The heat lamp should be turned off at night. Install a separate ceramic heat emitter or two if you need help with keeping nighttime temperatures up.

What humidity levels do mountain horned dragons need?

Mountain horned dragons need a high humidity environment with 70-80% during the day and higher at night. at night. Mist 2-3x/day with a pressure sprayer or automatic misting system. Then run a humidifier on and off over the course of the night, preferably connected to a timer or humidistat. 

Reptile humidifiers and foggers should only be used with distilled water and require frequent disinfecting to keep your reptile from getting sick.

Humidity should be measured with a digital probe hygrometer with the probe in the middle of the terrarium. Humidity levels that are consistently too high or low will make your dragon sick!

What substrate is good for mountain horned dragons?

Although mountain horned dragons spend a lot of time in their branches, they are known to come down to ground to hunt and scratch for worms. Using substrate in the enclosure will help accommodate this natural behavior and help provide a cushion in the unlikely event that the lizard falls from its perch. It also helps maintain humidity!

We recommend the following substrates for mountain horned dragons:

  • Zoo Med Eco Earth
  • Zoo Med ReptiSoil
  • Exo Terra Plantation Soil
  • Zilla Jungle Mix

For best results, layer your substrate with clean leaf litter on top!

Substrate should be at least 4” deep and completely replaced every 3-4 months. Remove poop and urates daily, along with any contaminated substrate.

What décor can you use in a mountain horned dragon terrarium?

A bare, minimalistic enclosure leads to a stressed mountain horned dragon — and a stressed reptile is a reptile that quickly gets sick. In order to create a functional setup for your pet, you will need branches, vines, and plants (preferably live). Arrange the foliage to create hiding places for the dragon to use as needed, with an open area under the heat lamp.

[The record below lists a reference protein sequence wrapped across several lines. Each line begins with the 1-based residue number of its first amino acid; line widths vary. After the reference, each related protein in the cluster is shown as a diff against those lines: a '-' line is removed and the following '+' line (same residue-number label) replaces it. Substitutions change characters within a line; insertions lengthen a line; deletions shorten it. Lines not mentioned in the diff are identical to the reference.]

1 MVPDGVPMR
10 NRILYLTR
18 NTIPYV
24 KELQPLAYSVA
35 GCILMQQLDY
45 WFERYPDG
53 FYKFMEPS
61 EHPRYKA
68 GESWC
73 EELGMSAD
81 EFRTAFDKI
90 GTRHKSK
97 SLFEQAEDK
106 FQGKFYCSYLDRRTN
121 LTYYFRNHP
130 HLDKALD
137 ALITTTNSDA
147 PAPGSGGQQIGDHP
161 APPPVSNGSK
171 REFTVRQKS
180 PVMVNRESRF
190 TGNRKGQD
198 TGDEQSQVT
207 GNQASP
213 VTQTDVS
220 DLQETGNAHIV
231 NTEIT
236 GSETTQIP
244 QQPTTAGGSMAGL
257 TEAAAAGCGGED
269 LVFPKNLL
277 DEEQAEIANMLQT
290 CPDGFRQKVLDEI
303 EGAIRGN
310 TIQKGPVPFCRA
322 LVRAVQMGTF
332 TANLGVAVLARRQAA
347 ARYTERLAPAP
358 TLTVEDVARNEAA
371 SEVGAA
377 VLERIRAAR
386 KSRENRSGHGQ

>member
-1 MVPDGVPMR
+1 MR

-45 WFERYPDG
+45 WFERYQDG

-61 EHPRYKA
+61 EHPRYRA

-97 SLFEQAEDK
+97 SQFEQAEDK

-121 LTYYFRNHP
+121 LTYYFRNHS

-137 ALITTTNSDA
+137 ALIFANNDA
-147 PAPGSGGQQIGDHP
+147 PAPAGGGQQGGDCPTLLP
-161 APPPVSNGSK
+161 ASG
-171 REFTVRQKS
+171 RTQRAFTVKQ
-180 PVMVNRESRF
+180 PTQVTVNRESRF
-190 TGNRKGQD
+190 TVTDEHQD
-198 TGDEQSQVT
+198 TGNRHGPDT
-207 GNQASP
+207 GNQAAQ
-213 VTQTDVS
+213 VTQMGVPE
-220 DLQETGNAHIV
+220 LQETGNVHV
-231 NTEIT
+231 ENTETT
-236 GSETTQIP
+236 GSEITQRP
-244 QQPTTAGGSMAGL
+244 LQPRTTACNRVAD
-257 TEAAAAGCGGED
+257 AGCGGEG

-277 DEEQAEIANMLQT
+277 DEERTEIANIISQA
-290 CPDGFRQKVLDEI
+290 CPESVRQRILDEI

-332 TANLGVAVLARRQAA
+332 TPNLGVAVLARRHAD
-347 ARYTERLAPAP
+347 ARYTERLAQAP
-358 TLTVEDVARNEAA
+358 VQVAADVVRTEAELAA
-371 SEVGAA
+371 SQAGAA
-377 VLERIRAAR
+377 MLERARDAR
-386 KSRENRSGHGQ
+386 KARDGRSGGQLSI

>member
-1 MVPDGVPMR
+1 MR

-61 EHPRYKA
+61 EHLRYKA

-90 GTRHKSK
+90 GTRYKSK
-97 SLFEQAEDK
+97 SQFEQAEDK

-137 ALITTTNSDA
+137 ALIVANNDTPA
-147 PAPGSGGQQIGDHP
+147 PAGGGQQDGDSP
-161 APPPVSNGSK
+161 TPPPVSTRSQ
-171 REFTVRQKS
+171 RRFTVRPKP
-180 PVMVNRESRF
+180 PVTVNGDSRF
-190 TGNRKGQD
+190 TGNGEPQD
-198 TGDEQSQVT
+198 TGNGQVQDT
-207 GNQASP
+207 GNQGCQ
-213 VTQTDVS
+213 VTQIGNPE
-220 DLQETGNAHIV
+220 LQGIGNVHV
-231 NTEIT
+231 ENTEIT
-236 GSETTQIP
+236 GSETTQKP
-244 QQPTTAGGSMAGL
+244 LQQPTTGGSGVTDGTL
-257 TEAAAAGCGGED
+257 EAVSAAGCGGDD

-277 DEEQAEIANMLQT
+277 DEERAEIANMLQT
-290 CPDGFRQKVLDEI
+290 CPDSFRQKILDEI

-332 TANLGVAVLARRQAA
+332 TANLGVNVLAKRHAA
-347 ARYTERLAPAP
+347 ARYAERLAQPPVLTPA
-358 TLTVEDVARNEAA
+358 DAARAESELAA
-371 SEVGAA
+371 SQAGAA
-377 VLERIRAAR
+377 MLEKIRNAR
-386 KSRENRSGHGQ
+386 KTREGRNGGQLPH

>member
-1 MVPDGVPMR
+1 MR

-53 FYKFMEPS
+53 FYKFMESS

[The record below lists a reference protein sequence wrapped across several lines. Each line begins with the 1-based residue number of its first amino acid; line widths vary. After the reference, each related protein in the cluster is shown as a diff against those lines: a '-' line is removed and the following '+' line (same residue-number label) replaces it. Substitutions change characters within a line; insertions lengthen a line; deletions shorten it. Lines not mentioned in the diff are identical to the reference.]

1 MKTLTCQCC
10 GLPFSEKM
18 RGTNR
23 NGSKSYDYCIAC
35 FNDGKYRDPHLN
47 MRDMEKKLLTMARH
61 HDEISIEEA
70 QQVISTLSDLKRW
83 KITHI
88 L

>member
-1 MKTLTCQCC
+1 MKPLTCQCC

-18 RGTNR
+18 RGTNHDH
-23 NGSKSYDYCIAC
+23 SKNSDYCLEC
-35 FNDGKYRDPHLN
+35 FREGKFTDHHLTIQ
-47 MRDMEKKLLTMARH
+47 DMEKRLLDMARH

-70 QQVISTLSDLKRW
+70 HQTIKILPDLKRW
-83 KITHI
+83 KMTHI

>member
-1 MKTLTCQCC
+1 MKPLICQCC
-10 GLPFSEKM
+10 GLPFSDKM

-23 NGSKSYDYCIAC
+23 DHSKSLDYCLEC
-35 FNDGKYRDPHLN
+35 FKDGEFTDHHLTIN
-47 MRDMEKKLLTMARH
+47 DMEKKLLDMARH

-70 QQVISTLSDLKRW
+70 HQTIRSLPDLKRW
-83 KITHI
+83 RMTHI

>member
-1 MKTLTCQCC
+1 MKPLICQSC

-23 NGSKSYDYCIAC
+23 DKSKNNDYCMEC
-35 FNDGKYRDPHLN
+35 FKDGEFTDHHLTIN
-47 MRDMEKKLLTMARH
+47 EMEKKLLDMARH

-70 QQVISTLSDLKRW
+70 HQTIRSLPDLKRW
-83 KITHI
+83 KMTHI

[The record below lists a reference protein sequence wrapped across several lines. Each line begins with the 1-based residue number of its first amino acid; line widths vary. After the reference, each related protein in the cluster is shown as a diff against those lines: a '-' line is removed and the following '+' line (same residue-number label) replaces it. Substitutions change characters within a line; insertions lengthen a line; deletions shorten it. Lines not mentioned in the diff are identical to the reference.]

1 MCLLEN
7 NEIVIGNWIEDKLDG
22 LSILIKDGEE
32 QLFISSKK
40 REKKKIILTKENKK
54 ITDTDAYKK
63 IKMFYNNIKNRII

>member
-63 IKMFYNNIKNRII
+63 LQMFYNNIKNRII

Live plants accumulate water droplets for your horned dragon to drink from, which is why it’s best practice to use live foliage for this species. Appropriate options include pothos, pilea, epipremnum, ficus, dracaena, ferns, bromeliads, and orchids.

What do mountain horned dragons eat?

Mountain horned dragons are strictly insectivorous, which means that they need to eat a variety of insects to get the nutrition that they need. Offer prey daily, as many bugs as your dragon will eat in about 10 minutes for juveniles, and 5 minutes for adults.

Feeder insect options: crickets, discoids, dubias, black soldier fly larvae, hornworms, silkworms, earthworms, mealworms, superworms, snails (canned)

Mountain horned dragons are known to be particularly fond of worms, but remember, variety is key to great nutrition!


You will also need calcium and vitamin supplements to prevent your lizard from developing a deficiency. We recommend Repashy Calcium Plus LoD, lightly dusted on all insects.

It is also important to make sure that all feeders are well hydrated and gutloaded!


Most of your horned dragon’s hydration will come from lapping up water droplets from misting and living in an adequately humid environment. However, it’s also best practice to install a dripper over a broad leaf and a wall-mounted water dish. Change the water daily and scrub the bowl with a reptile-safe disinfectant weekly, or whenever it becomes soiled.

Do mountain horned dragons like to be handled?

Truthfully, few reptiles actually “like” to be handled. When it comes to mountain horned dragons, they can generally be tamed with little effort, and will accept food from your fingers as well as eventually learn to hang out on your shoulder. 

The key to building a trusting relationship with your pet is to provide as many positive interactions as possible. Offering food from feeding tweezers is a good way to start. When it’s time to start handling, let the lizard climb onto you — don’t grab it!

*This care sheet contains only very basic information. Although it’s a good introduction, please do further research with high-quality sources to obtain additional information on caring for this species.

"File:Acanthosaura capra, Zoo Prague.jpg" by Pavel Hrdlička (Czech Wikipedia user Packa) is licensed under CC BY-SA 3.0.